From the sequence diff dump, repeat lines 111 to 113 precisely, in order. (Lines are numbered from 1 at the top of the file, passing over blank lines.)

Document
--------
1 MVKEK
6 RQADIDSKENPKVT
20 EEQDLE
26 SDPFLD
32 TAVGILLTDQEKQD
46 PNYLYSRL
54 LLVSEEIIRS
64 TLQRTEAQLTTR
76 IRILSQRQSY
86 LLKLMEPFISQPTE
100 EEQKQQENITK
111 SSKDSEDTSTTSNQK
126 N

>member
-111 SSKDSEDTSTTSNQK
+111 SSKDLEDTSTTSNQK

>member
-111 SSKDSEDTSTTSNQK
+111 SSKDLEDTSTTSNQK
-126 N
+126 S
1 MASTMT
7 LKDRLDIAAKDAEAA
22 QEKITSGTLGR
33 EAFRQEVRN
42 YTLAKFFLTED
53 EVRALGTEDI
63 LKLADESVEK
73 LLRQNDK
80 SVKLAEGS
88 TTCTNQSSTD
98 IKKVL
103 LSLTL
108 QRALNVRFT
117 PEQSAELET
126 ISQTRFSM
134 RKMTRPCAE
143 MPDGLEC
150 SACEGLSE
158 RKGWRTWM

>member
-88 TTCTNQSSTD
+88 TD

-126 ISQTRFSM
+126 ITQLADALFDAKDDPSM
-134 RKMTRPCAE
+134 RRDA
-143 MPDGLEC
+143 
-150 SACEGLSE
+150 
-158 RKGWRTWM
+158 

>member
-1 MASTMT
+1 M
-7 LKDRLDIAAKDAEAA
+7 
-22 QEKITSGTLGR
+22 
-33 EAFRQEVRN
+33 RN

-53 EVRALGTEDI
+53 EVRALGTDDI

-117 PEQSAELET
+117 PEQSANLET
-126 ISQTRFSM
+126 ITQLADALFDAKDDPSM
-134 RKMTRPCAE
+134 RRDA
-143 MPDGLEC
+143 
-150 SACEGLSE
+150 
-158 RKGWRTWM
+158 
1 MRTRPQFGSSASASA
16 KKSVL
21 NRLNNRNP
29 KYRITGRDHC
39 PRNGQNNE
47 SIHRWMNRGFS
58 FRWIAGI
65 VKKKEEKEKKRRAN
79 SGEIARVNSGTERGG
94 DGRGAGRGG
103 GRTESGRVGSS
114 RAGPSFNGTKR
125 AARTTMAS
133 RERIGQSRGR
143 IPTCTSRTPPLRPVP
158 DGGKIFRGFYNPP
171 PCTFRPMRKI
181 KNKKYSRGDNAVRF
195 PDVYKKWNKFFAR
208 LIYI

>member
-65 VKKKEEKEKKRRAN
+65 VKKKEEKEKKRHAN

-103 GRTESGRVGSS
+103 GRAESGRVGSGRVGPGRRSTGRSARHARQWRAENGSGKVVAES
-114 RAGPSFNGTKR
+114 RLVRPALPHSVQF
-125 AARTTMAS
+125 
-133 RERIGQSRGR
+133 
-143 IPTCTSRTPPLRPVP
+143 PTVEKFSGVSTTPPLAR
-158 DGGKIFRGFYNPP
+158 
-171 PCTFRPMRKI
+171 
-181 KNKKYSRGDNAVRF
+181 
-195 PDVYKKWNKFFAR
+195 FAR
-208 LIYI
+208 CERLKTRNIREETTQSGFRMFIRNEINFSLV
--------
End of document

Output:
+158 
-171 PCTFRPMRKI
+171 